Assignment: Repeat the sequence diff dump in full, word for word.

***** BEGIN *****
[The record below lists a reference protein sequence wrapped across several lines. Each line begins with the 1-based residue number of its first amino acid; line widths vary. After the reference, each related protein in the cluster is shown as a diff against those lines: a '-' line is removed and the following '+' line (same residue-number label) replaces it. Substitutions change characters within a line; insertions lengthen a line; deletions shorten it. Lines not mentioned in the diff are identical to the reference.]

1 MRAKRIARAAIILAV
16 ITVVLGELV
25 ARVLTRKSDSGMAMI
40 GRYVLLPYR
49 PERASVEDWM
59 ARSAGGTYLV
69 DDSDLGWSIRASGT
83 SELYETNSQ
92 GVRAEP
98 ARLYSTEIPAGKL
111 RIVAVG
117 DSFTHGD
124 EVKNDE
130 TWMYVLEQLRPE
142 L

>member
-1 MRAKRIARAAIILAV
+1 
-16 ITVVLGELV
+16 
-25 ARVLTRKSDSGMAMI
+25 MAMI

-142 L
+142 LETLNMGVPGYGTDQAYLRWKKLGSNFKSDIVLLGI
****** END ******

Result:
[The record below lists a reference protein sequence wrapped across several lines. Each line begins with the 1-based residue number of its first amino acid; line widths vary. After the reference, each related protein in the cluster is shown as a diff against those lines: a '-' line is removed and the following '+' line (same residue-number label) replaces it. Substitutions change characters within a line; insertions lengthen a line; deletions shorten it. Lines not mentioned in the diff are identical to the reference.]

1 MRAKRIARAAIILAV
16 ITVVLGELV
25 ARVLTRKSDSGMAMI
40 GRYVLLPYR
49 PERASVEDWM
59 ARSAGGTYLV
69 DDSDLGWSIRASGT
83 SELYETNSQ
92 GVRAEP
98 ARLYSTEIPAGKL
111 RIVAVG
117 DSFTHGD
124 EVKNDE
130 TWMYVLEQLRPE
142 L

>member
-1 MRAKRIARAAIILAV
+1 
-16 ITVVLGELV
+16 
-25 ARVLTRKSDSGMAMI
+25 MAMI

-142 L
+142 LETLNMGVPGYGTDQAYLRWKKLGSNFKSDIVLLGI